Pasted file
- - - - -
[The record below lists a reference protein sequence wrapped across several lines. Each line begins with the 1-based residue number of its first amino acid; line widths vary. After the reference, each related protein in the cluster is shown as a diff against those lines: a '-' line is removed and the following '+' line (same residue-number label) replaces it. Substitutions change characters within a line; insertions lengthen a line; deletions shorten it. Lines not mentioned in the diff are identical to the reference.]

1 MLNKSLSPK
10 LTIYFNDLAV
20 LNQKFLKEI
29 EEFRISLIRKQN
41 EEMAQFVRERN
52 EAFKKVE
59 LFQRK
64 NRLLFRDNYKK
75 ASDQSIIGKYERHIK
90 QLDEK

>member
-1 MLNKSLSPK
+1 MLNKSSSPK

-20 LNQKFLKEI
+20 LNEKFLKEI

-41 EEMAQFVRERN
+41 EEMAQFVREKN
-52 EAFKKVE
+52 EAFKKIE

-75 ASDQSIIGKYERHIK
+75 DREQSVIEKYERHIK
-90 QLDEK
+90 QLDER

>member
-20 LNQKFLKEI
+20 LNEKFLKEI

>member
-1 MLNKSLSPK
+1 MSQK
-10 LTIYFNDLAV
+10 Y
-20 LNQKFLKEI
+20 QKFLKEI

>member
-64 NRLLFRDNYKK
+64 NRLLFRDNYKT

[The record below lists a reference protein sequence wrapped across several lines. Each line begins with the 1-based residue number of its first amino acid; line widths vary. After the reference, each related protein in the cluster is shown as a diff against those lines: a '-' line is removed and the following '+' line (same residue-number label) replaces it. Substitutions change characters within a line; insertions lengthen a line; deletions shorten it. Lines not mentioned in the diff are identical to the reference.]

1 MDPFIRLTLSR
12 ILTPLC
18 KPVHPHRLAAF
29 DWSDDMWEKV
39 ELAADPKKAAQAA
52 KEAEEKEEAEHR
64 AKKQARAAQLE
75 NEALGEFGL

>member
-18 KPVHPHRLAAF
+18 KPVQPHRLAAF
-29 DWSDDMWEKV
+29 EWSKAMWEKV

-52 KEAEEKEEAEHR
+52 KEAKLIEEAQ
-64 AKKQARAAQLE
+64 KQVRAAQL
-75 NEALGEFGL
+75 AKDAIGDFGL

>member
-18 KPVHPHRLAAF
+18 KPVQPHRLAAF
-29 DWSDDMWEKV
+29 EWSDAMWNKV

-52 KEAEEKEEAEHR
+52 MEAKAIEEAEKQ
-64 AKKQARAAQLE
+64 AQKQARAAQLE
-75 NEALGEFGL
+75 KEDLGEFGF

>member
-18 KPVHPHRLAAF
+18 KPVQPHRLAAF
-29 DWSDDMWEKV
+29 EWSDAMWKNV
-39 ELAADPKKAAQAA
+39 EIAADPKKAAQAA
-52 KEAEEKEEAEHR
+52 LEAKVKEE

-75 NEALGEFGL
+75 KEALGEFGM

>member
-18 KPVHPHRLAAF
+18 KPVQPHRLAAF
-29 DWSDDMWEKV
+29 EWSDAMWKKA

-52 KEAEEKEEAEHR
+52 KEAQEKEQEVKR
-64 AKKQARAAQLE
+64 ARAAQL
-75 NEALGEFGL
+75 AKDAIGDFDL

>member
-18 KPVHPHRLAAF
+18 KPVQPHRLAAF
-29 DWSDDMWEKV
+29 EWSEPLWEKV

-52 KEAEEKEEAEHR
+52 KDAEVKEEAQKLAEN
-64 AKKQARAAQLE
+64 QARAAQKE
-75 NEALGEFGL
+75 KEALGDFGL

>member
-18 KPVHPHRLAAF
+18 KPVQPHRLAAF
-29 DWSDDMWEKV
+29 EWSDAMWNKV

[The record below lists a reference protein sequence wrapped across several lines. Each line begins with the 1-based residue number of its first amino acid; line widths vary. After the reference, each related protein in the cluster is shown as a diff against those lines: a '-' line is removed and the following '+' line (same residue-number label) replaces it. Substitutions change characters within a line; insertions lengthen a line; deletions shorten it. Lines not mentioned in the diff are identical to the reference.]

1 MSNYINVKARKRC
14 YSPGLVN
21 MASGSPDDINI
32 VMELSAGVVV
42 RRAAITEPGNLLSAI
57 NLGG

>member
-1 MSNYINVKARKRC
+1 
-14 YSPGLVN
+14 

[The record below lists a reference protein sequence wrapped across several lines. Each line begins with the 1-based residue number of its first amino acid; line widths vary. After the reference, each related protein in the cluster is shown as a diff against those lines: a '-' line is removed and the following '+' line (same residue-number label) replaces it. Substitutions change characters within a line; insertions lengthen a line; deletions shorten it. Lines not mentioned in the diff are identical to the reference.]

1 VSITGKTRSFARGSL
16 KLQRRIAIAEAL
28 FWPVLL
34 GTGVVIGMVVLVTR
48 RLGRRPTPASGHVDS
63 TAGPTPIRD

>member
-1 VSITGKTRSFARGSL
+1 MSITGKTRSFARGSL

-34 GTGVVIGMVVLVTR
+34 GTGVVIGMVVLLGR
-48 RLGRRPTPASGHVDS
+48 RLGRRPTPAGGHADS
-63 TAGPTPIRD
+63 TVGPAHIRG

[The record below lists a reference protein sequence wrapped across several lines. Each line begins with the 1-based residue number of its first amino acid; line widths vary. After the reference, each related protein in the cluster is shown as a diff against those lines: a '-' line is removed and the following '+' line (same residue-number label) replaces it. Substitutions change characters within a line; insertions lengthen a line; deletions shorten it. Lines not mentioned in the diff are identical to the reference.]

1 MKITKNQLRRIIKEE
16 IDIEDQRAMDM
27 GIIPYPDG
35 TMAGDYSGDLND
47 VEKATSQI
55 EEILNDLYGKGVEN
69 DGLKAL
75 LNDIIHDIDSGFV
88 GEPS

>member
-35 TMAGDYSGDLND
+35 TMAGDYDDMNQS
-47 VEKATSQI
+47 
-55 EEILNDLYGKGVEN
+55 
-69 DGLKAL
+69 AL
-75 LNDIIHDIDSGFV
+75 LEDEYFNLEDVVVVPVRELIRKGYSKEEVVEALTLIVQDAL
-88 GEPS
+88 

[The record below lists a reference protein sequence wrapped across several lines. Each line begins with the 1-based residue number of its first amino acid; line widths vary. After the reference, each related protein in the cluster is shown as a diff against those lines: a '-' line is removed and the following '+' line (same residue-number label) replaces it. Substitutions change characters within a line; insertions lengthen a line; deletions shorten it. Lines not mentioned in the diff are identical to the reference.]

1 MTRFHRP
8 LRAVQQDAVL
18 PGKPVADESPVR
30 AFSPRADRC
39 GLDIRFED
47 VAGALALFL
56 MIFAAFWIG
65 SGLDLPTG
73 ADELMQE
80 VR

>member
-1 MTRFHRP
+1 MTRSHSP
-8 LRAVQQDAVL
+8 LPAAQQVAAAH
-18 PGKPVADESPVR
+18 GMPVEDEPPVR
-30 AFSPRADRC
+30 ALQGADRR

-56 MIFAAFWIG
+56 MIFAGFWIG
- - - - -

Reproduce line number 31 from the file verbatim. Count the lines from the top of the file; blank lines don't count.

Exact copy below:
-10 LTIYFNDLAV